So do I, plus some small old machines that are perfectly fine for light 
tasks with Win98 but that would be taxed beyond practicality by Win2K or XP.

> 
> Christine
> 
> 
> 
>>-- 
>>Transpose mxsmanic and gmail to reach me by e-mail.
> 
> 

0
David
3/2/2006 7:02:17 AM
On 1 Mar 2006 21:42:57 -0800, "Christine2006"
<christinehwfoster@yahoo.com> wrote:

>kony wrote:
>> On 28 Feb 2006 22:34:37 -0800, "Christine2006"
>> <christinehwfoster@yahoo.com> wrote:
>>
>>
>> >> But if Christine is doing an orderly shutdown (Start > Turn Off Computer >
>> >> Turn Off) the OS should flush the buffer by writing everything to the HD, so
>> >> omitting the "Safely Remove Hardware" step shouldn't be a problem, IMO.
>> >
>> >That makes sense Bob.
>> >
>>
>>
>> Try applying this patch,
>> http://www.microsoft.com/windows98/downloads/contents/wucritical/q273017/default.asp
>>
>
>Thanks Kony for finding this patch. I applied the patch. Now, when I
>put data on the drive, the data stays on for about a minute and then
>disappears. My problem is mystifying! I am totally bewildered! But, the
>microsoft site gave me a thought. This new drive is 320 gigs. Maybe the
>size of the drive is the problem? Maybe it will only work under the
>right conditions, right CPU, right OS. I am using Win 98-SE because I
>need to. I have some software I must use and it won't work with 2000 or
>XP or Server 2003.

Are you continually refilling the drive past the 128GB
boundary?  If so, yes that is likely the problem.  The other
USB drive, is it not larger than 128GB?

One possible workaround would be to connect the drive to a
48bit LBA capable PCI controller card instead of over USB in
the enclosure.


>
>>
>> >> If
>> >> she powers the system down without going through the usual steps, however,
>> >> the data would be lost.
>> >
>> >Here, you lost me. I have another external drive. Suppose I put a file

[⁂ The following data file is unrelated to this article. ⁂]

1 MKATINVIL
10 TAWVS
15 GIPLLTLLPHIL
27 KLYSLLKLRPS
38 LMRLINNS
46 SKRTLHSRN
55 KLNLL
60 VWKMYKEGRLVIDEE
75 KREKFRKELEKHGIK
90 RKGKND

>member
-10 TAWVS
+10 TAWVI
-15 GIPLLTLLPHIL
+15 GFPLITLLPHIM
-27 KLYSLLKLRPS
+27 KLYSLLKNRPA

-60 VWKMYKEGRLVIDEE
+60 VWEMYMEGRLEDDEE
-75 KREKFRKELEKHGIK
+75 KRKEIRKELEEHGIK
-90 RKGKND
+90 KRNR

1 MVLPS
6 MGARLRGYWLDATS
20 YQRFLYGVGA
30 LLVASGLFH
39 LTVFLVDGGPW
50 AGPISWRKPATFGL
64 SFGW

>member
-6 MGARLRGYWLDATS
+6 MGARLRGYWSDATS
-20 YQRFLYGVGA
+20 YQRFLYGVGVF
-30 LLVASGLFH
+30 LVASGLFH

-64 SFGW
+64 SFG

>> >on it. And suppose I don't have an orderly shutdown. Suppose I don't go
>> >through the usual steps. Suppose I shut off the power or something like
>> > that. After I restart the computer, the file is not lost. It is right
>> >there on the drive. The older drive does not act like ROM memory at
>> >all. Anything I put there stays there.
>> >
>> >Even though it seemed the problem was fixed yesterday, I saw today that
>> >it wasn't. Again, when I started the PC, the data on the new external
>> >drive was gone. Puzzling!!!
>> >
>> >Should I format the new drive? Would that solve the problem? Or could
>> >it be a bad drive?
>>
>> Apparently some Win98 drivers & devices do caching a bit
>> differently than others.  For example, on same Win98 system
>> with two different USB thumbdrives, one of them shows the
>> copying indicator box the entire time a file is copied, and
>> the moment the box disappears, the LED on the thumbdrive
>> also stops flashing- the copy process is complete.
>>
>> On same system, different USB thumbdrive, the copy indicator
>> box disappears some after the files are cached into memory,
>> but it is not done copying the file, the box disappeared far
>> sooner and the drive LED continues to flash for multiple
>> times as long as the copy box was onscreen.
>>
>
>I understand that. But I have an older Kanguru external drive that is
>firewire that has never given me any problems at all. I'm not using USB
>with this new drive. It's on firewire. It's puzzling that the older
>drive works fine and the new one has these problems.

Ok but is it (old drive) larger than 128GB?


>
>> You might check the |Control Panel|System Properties|
>> Performance|File System|Removable Disk| , setting to be sure
>> "Enable write-behind caching on all removable disk drives"
>> is disabled, unchecked.
>>
>
>I did that. It was unchecked.
>
>> You might also check for another driver for the USB drive
>> having problems.
>
>Would the USB driver affect things since this new drive is with
>firewire?
>
>I think you gave some insightful answers that looked like they would
>work Kony. I wonder if the problems have a solution? Maybe the size of
>the drive is the problem? Maybe there is no solution?


Win98SE needs a 3rd party driver to support a drive of that
size.  Not a firewire or USB driver but a drive controller
driver.  Presuming they are parallel ATA interface (actual
drive itself inside the enclosure), something like a Promise
Ultra133 should work.

The other alternative is to not put the drive on the system
running win98se but on win2k, XP, or another OS that
supports 48bit LBA then network share it.
0
kony
3/2/2006 10:08:32 AM
On Thu, 02 Mar 2006 04:27:36 +0100, Mxsmanic
<mxsmanic@gmail.com> wrote:

>kony writes:
>
>> This coming from someone using OE for a newsreader... LOL